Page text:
Georgia Gilmore was born in Montgomery Alabama, the hotbed of much of the struggle for civil rights. She became the lead cook in a cafeteria serving only white people. She was also a midwife and mother of six children.
When Georgia became active with the NAACP she was fired and subsequently getting another job. She turned her kitchen in her home into a kitchen where civil rights leaders met. She also cooked for Presidents Kennedy and Johnson.
Gilmore inspired other African American women to sell food as a way of raising funds for the civil rights movement. They were called The Club from Nowhere.
When Rosa Parks was arrested for refusing to give up her seat on a Montgomery bus, the African American community staged a boycott of the bus system. Georgia and The Club from Nowhere cooked meals to be sold to support private transportation for the boycotters to get to work.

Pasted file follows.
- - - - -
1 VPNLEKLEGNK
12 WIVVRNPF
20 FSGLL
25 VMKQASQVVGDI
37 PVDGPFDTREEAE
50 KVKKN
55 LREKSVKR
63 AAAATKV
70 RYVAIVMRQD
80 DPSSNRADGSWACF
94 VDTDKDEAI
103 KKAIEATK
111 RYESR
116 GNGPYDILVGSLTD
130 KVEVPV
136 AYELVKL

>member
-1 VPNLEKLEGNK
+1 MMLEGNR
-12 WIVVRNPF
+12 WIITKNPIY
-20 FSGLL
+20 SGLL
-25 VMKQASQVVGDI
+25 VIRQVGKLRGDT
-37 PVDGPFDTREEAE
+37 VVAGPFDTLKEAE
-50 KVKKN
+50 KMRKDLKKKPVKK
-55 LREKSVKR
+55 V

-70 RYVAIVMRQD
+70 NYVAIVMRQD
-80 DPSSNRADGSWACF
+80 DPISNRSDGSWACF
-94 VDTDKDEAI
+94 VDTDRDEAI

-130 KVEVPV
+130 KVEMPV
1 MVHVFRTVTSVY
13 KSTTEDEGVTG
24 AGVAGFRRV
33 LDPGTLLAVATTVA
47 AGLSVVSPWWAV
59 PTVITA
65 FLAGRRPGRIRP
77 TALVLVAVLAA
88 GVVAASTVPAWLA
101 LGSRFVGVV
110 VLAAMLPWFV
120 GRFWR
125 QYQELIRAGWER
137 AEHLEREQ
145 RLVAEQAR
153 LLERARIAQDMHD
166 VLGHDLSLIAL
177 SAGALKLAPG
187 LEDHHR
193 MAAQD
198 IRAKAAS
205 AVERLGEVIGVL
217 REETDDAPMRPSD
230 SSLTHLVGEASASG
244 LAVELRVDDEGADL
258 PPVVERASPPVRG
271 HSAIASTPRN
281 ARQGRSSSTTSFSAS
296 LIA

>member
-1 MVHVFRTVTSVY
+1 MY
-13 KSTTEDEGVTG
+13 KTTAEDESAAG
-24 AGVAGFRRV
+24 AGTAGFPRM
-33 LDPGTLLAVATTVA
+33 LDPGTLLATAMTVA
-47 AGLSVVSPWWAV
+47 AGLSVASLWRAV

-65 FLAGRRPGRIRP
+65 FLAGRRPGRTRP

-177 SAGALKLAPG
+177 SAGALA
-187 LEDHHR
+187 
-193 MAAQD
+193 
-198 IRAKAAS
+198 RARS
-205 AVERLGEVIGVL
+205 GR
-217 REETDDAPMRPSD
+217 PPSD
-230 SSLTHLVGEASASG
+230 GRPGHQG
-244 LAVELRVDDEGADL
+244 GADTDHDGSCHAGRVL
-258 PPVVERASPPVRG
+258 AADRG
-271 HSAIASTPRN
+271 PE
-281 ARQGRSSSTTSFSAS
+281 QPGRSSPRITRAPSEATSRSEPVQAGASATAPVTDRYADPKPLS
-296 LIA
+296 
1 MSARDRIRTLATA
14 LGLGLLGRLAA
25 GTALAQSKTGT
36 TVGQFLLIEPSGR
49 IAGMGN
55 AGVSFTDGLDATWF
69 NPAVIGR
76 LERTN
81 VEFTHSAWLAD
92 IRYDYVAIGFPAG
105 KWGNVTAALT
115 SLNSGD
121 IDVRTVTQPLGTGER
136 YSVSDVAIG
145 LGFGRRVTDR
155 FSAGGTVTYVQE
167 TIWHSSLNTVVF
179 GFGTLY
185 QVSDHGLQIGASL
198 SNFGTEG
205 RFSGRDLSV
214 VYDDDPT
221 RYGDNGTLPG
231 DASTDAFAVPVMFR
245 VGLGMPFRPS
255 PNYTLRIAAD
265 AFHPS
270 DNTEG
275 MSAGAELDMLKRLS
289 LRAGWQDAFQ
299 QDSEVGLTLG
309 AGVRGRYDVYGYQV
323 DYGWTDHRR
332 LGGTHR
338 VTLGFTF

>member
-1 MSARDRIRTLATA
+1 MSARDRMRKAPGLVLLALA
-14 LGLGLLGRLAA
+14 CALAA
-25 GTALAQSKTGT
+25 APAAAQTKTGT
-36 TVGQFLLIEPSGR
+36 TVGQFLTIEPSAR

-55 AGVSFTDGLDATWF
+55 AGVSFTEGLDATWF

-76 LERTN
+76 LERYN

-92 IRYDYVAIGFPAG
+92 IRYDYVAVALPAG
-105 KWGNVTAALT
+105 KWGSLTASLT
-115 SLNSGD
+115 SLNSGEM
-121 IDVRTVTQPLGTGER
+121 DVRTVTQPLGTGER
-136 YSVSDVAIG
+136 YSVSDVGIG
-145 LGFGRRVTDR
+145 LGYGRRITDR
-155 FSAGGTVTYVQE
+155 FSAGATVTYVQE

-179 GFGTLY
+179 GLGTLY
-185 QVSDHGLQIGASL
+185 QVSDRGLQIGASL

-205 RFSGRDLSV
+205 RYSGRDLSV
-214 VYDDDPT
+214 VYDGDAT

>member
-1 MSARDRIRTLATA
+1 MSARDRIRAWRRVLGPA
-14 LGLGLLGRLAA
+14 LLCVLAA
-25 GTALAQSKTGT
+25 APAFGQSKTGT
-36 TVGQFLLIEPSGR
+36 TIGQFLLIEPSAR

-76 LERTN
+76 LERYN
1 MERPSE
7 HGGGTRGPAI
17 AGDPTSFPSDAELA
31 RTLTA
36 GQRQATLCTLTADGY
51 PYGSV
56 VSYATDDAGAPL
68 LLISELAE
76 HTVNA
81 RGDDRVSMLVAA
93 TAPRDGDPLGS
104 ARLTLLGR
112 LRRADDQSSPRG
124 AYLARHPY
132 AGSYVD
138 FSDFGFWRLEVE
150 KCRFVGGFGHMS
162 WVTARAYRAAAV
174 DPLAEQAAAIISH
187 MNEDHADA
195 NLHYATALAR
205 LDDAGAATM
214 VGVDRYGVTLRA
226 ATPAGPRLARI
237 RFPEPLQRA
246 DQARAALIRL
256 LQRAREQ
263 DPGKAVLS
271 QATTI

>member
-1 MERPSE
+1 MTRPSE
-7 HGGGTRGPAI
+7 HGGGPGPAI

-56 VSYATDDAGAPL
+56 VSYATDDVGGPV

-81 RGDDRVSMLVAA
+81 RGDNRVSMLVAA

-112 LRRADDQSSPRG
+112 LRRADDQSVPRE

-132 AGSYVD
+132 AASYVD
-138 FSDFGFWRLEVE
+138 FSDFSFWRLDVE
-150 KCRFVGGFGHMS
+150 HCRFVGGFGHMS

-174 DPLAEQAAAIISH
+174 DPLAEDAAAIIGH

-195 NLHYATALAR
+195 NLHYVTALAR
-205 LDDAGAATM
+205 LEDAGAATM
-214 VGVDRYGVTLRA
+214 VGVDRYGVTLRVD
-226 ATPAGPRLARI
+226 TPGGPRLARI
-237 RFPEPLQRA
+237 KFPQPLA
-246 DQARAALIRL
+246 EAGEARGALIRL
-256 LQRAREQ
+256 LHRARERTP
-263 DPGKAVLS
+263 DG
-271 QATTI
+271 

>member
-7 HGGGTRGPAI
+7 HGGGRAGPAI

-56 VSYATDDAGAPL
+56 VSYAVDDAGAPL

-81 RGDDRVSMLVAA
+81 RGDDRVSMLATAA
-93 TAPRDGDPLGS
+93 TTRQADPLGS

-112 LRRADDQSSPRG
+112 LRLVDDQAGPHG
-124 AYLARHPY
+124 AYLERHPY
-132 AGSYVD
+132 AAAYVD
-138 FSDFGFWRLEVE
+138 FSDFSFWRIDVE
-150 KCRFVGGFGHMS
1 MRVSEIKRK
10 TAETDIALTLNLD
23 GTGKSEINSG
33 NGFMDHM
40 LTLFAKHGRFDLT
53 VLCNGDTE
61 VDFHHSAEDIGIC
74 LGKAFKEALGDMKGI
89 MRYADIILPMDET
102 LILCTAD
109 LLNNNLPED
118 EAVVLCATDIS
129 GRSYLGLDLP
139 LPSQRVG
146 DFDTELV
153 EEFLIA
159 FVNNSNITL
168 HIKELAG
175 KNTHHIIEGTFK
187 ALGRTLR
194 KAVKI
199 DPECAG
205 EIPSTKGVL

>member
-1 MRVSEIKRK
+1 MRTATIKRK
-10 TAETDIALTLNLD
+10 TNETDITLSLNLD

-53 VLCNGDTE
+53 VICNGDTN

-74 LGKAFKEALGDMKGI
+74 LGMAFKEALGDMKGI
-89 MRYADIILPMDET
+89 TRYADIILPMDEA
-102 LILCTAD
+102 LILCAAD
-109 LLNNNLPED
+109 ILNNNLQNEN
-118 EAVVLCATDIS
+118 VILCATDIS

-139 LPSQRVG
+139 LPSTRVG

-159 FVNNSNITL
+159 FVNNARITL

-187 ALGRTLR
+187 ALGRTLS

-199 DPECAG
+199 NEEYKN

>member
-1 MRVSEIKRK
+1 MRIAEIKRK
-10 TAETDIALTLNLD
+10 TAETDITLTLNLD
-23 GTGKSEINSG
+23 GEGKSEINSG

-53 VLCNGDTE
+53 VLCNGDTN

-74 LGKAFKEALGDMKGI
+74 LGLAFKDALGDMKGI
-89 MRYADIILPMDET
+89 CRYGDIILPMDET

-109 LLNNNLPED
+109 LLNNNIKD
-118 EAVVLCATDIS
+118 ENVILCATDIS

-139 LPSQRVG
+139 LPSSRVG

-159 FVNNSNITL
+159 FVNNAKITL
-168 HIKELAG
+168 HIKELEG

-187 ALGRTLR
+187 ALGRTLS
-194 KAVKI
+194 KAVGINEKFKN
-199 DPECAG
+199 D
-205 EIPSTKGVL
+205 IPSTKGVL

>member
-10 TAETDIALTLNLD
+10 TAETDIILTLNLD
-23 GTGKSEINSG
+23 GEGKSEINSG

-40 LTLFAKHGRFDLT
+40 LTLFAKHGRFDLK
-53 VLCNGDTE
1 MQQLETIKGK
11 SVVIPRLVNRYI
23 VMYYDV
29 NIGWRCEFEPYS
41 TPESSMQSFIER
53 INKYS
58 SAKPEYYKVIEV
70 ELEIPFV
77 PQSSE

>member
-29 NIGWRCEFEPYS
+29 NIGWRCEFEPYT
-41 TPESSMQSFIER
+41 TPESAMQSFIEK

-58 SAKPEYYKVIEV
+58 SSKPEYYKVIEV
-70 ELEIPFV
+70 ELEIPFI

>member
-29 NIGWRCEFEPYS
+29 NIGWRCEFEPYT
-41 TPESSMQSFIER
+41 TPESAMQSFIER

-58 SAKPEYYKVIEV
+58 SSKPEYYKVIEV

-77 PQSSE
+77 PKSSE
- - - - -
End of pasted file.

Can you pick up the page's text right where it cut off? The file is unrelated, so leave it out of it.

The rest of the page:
The support that Georgia and The Club from Nowhere provided helped sustain the boycott. The boycott lasted over a year and only ended when the Supreme Court declared that segregation violated the 14th amendment.
Georgia continued her fight for civil rights after the boycott. On the 25th anniversary of the march from Salem to Montgomery, she was in her kitchen preparing macaroni and cheese and fried chicken for the marchers. Unfortunately she died while cooking. But her final act of kindness didn’t go to waste. The food she was preparing was served to mourners at her visitation.
We often forget the hidden heroes who play a vital but behind-the-scenes role in their lives. This is especially true for the women who played an important role in the civil rights movement. Their contributions are largely forgotten. We often forget that those who are out in front couldn’t have the success they strived for without the hidden heroes who provide grass roots support. * * *
“She literally fed the movement. She sustained it.” – Julia Turshen (Historian – speaking about the role of Georgia Gilmore)